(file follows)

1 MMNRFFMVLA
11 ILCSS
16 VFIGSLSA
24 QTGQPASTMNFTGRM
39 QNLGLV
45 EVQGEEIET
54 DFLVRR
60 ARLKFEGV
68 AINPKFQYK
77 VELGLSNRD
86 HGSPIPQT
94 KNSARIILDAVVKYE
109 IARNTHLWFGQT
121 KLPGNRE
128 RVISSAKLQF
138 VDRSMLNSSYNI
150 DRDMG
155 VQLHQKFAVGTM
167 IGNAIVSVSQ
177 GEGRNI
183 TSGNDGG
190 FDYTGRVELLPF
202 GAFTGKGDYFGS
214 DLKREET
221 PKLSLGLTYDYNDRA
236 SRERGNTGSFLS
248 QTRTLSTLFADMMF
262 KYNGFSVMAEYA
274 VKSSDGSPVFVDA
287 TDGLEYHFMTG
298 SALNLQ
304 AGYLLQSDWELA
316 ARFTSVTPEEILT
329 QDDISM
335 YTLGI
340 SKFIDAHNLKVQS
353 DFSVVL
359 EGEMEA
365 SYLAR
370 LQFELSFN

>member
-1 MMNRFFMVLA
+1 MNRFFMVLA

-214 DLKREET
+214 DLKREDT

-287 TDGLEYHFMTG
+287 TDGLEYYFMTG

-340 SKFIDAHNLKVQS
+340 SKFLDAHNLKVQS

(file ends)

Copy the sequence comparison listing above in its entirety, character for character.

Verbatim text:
1 MMNRFFMVLA
11 ILCSS
16 VFIGSLSA
24 QTGQPASTMNFTGRM
39 QNLGLV
45 EVQGEEIET
54 DFLVRR
60 ARLKFEGV
68 AINPKFQYK
77 VELGLSNRD
86 HGSPIPQT
94 KNSARIILDAVVKYE
109 IARNTHLWFGQT
121 KLPGNRE
128 RVISSAKLQF
138 VDRSMLNSSYNI
150 DRDMG
155 VQLHQKFAVGTM
167 IGNAIVSVSQ
177 GEGRNI
183 TSGNDGG
190 FDYTGRVELLPF
202 GAFTGKGDYFGS
214 DLKREET
221 PKLSLGLTYDYNDRA
236 SRERGNTGSFLS
248 QTRTLSTLFADMMF
262 KYNGFSVMAEYA
274 VKSSDGSPVFVDA
287 TDGLEYHFMTG
298 SALNLQ
304 AGYLLQSDWELA
316 ARFTSVTPEEILT
329 QDDISM
335 YTLGI
340 SKFIDAHNLKVQS
353 DFSVVL
359 EGEMEA
365 SYLAR
370 LQFELSFN

>member
-1 MMNRFFMVLA
+1 MNRFFMVLA

-214 DLKREET
+214 DLKREDT

-287 TDGLEYHFMTG
+287 TDGLEYYFMTG

-340 SKFIDAHNLKVQS
+340 SKFLDAHNLKVQS